Artfully Restored

Custodian With a dry mop in a hallway

Home Team Tackles Projects With Eye on ‘Before’ and ‘After’

Jeanne Blackburn and photography by Turner Photography Studio

Cristy Stup knows houses. To her, they all have a story, and she listens. “I have had a love of buildings my whole life,” she says. She and her husband, Erin Jenkins, were in the midst of building their own home when they were married in 1986. “We’ve done something to every house we ever lived in,” says Jenkins.

They often talked about creating a business that would allow them to do full time what they both enjoyed and had only been doing part time. In addition to loving houses, Stup is creative. “I love design of all kinds, and still have a [Better Homes and Gardens] home design magazine from 1966!” she says.

To feed her interest in houses, she got her real estate license with the goal of purchasing and remodeling one of the older homes in Frederick. “My broker, Alice Hoxie, encouraged my wish to purchase and remodel, and introduced us to Bob Gajewski, who is a licensed contractor. The next thing we knew we started looking for a property,” she says.

“When I met Cristy and Erin, they were interested in doing a renovation project and I think we complement each other and work well together,” Gajewski says.

In 2020 they formed CESJLLC to do what they’d always wanted to do—renovate homes. Each person has an area of expertise. Gajewski is a contractor and accomplished carpenter, Jenkins is also an accomplished carpenter and pragmatic problem solver, and Stup is the designer and idea person. “We pride ourselves on creative problem-solving,” she says.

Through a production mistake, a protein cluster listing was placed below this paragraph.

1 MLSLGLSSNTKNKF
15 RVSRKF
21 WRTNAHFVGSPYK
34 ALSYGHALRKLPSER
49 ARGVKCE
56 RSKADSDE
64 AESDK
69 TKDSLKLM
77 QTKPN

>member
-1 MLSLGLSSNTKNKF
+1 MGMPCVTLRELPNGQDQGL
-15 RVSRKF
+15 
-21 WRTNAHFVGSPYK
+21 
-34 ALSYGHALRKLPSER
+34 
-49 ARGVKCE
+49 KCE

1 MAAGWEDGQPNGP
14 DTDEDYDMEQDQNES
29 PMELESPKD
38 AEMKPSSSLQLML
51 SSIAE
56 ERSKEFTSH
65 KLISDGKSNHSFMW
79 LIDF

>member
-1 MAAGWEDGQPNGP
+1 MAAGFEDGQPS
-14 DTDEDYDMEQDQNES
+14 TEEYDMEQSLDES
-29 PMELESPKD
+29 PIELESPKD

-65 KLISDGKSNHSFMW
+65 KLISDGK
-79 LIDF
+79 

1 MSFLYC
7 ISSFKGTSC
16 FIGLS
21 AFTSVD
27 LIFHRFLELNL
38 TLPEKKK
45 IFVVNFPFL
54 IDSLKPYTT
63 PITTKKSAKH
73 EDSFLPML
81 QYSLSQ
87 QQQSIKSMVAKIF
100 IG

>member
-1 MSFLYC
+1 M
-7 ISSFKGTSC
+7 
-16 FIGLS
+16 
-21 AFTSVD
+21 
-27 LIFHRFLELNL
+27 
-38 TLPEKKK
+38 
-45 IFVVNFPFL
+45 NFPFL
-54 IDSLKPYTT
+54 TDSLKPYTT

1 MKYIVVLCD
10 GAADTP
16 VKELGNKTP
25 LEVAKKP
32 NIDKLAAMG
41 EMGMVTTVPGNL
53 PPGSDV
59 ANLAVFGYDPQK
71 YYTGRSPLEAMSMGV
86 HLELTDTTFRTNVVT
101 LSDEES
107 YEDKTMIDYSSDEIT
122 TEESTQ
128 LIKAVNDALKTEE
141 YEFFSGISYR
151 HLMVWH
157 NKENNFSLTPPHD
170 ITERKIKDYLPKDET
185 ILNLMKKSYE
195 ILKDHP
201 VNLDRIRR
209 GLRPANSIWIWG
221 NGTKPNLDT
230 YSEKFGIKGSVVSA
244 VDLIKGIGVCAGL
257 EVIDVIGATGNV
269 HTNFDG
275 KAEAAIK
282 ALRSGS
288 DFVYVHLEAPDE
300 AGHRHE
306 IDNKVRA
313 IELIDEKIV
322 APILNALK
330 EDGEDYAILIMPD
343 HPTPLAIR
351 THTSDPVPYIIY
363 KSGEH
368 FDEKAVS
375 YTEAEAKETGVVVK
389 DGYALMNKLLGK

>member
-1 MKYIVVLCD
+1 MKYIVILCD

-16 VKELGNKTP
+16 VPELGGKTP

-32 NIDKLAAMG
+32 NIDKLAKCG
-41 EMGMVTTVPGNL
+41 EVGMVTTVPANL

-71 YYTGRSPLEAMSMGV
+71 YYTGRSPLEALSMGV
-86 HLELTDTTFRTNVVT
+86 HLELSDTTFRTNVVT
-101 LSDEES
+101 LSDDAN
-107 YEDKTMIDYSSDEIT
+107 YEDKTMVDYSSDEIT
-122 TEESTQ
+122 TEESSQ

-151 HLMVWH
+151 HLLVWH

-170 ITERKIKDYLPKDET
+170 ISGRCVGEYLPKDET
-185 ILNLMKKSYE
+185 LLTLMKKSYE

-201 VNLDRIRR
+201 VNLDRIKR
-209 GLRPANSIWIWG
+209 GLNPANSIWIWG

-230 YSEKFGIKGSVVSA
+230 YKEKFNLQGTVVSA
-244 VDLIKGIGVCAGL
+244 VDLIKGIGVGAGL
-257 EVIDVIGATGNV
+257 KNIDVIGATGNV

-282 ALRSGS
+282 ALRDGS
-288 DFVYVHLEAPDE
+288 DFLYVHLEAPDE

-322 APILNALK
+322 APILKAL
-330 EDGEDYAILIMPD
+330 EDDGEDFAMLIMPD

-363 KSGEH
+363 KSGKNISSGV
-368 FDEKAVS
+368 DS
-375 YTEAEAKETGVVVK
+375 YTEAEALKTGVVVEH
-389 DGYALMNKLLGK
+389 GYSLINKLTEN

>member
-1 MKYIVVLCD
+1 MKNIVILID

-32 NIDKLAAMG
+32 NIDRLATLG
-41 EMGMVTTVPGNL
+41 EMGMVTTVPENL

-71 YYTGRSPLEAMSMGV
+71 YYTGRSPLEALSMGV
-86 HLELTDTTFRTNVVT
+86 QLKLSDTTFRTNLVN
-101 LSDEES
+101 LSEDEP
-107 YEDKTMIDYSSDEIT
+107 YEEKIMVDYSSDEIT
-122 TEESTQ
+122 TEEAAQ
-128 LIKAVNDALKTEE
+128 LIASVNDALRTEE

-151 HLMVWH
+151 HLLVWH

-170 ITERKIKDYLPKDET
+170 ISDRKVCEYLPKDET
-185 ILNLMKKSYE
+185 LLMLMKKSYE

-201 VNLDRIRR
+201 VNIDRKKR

One of the objectives for all of the sometimes 100-year-old homes they’ve renovated is to preserve and re-purpose elements of the original construction. Sometimes those are the things that turn out to be the most interesting details of the finished design. “We take what the house gives up, whether it be actual materials or evidence of its past and what it wants to become,” Stup says.

Gajewski agrees. “First off, I do not like waste … in any form. To reuse materials just makes sense for the planet. For instance, old wood has great character that isn’t possible to find with new. Using what the house gives you maintains its character, which is something all three of us believe is important to our work.”

Gajewski brought in craftsmen he’s worked with previously. “I have been buying and renovating homes for about 20 years. Most of the craftspeople we work with I have worked with for many years. They are very talented, open to create solutions, and are hard working. We are very grateful to have an amazing crew that all work together towards the same objective.”

Among the firm’s newest acquisitions is a home at 422 Carroll Parkway, which they bought just a few months ago. The project needed extensive clearing out and cleaning up before Stup could even see what there was to work with.

Then rooms needed to be reconfigured, and that can be a challenge in older homes where spaces are cut up, bathrooms and kitchens are small, and hallways are narrow. Modern living demands more space—or at least the appearance of more space. So, that was the first order of business. Opening up the kitchen and dining rooms on the main floor was obvious, then reconfiguring closets and the upstairs hallway allowed for more spacious bathrooms and easy flow of the space.

Next came the repurposing. Old storage shelves in the basement were good heavy wood, so Gajewski re-milled them to create the replacement molding around the front door. Handsome walnut boards found in the garage became a backsplash for the wet bar on the main floor and a large shelf area in the primary bedroom. “I bought old exterior, louvered shutters from Nova Scotia, which I used in a cabinet design and doors for the kitchen sink cabinet,” Stup adds.